The Best Sources Of Protein Are In Your Fridge Right Now

by Karishma Roye

The emphasis on adding protein to your weight loss plan is increasingly gaining momentum as people continue to resort to protein shakesseeds, lean meats, and soy products to get their fill. This food group contributes significantly to building muscle mass which is why gym enthusiasts, runners, athletes, sportsman, and even yoga lovers go out of their way to include more protein in their diet.

You don't need to pay big bucks on protein powders, shakes, or meal replacement bars to amp up your intake of this important building block and energy booster. Did you know that some of the highest quality proteins come from everyday ingredients you already have in your fridge, like milk and eggs?

Sounds too simplistic, doesn't it? Here's a little piece of information that may pique your interest. :-)

They're Complete Proteins, Here's What That Means

  • Milk and eggs have all the 12 amino acids in a concentrated form. They don't just help deliver protein, but even repair and elevate the existing proteins in your body. In comparison, protein powders lack antioxidants and nutrients that can only be sourced from natural foods.
  • In fact, the whey and casein you only know about because of protein powders were forever naturally available in milk and eggs; it's just that no one slapped a sticker on them with a clever marketing pitch. From the standpoint of someone who is weight training or working out, this is a big plus on the lean muscle-building scale.
  • The protein in eggs and milk have a high biological value—this is to say that they are easily absorbed by the body to contribute to the kinds of protein your body cannot inherently produce.
  • The reason why they've for long been part of breakfast options is because both milk and eggs keep you feeling full for longer, and can keep impulse cravings at bay. Not just that, research suggests that those who begin their day with these complete proteins will end up eating fewer calories than those who rely on carbs for breakfast. Major weight loss win, people!

milk protein gif

Protein In Milk Protein In Eggs
You can expect to gain about 8g protein from a cup (244g) of 1% fat milk. A hard-boiled egg has about a little over 6g protein, but make note that almost 50 percent of it is found in the yolk.
Tread With Caution: If you really want to be smart about it, stick to low-fat versions of milk, as the regular, full-fat one is high in saturated fats, making it counterintuitive for someone who is watching their weight. Also, fatty foods contribute to high cholesterol levels, and heart and lifestyle diseases, so be wise and opt for skimmed (8.75g protein), 1% fat (8.5g protein), low-fat 2% (9.6g protein) milk varieties instead (calculated per 8oz). Interestingly the whole milk has just 7.7g protein, so this one’s a no-brainer. Tread With Caution: Replacing two yolks with four egg whites is how we’d go about adopting this protein in our diet. The dietary cholesterol in the delicious yolk is high enough for you to consider ditching it altogether. On some days, you can do a mix of one whole egg and two whites if you’re really craving the gooeyness. But, if you’re predisposed to heart disease and cholesterol problems bin the yellow, we say!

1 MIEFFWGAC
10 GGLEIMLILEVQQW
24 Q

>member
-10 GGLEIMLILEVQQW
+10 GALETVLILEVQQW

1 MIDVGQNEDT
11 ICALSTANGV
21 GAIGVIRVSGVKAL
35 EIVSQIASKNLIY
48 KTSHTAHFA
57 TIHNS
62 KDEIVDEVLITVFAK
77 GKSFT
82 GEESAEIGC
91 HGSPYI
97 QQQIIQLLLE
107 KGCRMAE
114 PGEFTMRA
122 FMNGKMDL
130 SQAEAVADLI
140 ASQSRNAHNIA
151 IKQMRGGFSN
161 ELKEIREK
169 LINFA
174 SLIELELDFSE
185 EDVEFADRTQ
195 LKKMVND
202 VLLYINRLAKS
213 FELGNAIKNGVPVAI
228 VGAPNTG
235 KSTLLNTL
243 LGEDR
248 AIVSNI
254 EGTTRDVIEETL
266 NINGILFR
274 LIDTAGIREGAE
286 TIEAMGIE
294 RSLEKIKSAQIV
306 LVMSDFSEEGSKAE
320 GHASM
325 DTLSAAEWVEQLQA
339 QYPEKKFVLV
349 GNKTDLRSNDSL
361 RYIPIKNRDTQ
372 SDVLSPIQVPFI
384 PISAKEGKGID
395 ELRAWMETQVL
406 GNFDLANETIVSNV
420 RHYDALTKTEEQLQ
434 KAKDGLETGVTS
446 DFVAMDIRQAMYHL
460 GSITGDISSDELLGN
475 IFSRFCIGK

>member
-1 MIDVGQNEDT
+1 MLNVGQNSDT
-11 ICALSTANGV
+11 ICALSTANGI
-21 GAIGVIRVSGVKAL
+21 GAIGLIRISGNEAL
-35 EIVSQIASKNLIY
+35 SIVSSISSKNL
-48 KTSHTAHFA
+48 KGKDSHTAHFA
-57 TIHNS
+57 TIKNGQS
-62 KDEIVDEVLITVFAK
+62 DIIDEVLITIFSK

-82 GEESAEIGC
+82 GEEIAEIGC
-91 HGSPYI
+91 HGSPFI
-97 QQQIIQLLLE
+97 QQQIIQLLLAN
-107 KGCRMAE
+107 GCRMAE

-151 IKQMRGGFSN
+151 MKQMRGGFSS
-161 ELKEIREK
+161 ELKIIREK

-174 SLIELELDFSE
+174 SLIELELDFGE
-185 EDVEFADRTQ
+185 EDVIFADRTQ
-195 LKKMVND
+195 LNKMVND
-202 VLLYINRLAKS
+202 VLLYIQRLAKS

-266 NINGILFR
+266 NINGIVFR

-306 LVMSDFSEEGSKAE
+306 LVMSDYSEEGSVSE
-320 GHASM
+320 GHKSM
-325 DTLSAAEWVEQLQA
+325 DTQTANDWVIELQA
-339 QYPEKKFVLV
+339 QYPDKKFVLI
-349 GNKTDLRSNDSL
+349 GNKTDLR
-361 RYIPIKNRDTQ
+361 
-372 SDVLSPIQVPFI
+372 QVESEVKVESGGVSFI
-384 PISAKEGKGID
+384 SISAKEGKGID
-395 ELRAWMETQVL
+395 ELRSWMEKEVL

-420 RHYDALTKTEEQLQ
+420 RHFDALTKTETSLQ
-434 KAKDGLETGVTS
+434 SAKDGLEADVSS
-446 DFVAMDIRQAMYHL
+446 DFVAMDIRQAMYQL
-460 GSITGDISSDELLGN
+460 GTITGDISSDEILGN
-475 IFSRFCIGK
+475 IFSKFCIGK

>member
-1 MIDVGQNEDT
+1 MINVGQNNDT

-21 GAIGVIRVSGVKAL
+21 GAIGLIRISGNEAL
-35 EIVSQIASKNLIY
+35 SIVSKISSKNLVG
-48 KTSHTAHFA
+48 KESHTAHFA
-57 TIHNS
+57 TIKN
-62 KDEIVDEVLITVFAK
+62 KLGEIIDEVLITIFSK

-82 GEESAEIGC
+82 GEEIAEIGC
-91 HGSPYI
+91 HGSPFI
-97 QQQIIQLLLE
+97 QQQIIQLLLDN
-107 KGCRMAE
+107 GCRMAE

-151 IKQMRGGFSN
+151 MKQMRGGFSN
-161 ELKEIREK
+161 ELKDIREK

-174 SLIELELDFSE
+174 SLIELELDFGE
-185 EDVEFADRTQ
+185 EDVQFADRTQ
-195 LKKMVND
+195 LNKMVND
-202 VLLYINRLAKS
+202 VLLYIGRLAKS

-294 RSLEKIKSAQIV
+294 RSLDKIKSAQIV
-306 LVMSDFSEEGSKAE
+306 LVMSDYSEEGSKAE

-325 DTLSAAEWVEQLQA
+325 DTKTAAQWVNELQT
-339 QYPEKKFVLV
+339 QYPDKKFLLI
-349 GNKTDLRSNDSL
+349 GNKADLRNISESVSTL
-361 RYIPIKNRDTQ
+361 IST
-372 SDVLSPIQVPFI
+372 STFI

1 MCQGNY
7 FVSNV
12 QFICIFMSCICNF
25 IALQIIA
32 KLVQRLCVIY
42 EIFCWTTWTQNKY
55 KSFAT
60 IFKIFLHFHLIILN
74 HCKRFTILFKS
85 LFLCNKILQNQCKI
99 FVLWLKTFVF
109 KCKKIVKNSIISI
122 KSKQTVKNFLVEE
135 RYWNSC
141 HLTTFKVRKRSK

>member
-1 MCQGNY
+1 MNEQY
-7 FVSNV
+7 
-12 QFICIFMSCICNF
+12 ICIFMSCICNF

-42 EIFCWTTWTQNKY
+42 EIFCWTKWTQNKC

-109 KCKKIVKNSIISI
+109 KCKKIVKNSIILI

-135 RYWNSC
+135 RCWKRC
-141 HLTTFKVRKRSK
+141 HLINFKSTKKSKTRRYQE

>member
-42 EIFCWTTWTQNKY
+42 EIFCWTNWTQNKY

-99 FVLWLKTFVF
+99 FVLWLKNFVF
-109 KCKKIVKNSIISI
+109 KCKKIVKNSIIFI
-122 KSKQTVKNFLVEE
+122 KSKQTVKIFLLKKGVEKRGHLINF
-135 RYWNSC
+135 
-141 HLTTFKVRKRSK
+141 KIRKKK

Steer Clear Of: Rice and soy milk which have high carbs and low protein content. Steer Clear Of: Brown eggs that are no different than white eggs, nutritionally speaking, but just cost more because the chickens that lay those eggs are larger, and therefore, require more bird feed. It’s a myth that brown eggs are healthier than white ones, so don’t be fooled.

It's plain to see that while the two cannot give you all the protein you need for the day (46g for the average woman, 56g for the average man), with a clever food plan, they make for better alternatives than expensive protein powders.

Why? As mentioned earlier, protein powders lack antioxidants and nutrients, and can sometimes pack as much as 80g of protein per serving, which your body doesn't even need.

A good high protein diet of lean meats, lentils, seafood, nuts, seeds, and beans can help you get your fill. Supplement this with pea proteins and hemp, both of which are also good sources of quality protein (like eggs and milk), and you've got it covered.

Ready to hit the grocery store, then?

Care to share the recipe for your favorite egg-packed #PowerBreakfast? Tell us in the comments below.

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